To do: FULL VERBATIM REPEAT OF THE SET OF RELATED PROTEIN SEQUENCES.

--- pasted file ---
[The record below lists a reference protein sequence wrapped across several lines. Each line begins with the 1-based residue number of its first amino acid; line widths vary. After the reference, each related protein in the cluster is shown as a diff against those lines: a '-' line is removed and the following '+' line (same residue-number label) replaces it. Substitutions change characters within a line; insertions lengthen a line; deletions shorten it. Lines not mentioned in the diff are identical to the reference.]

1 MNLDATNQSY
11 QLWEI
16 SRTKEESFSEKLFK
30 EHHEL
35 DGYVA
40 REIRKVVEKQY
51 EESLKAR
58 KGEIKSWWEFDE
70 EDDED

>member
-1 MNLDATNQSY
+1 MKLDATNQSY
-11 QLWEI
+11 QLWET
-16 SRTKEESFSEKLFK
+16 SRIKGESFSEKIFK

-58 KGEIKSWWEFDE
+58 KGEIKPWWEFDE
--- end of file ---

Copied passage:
[The record below lists a reference protein sequence wrapped across several lines. Each line begins with the 1-based residue number of its first amino acid; line widths vary. After the reference, each related protein in the cluster is shown as a diff against those lines: a '-' line is removed and the following '+' line (same residue-number label) replaces it. Substitutions change characters within a line; insertions lengthen a line; deletions shorten it. Lines not mentioned in the diff are identical to the reference.]

1 MNLDATNQSY
11 QLWEI
16 SRTKEESFSEKLFK
30 EHHEL
35 DGYVA
40 REIRKVVEKQY
51 EESLKAR
58 KGEIKSWWEFDE
70 EDDED

>member
-1 MNLDATNQSY
+1 MKLDATNQSY
-11 QLWEI
+11 QLWET
-16 SRTKEESFSEKLFK
+16 SRIKGESFSEKIFK

-58 KGEIKSWWEFDE
+58 KGEIKPWWEFDE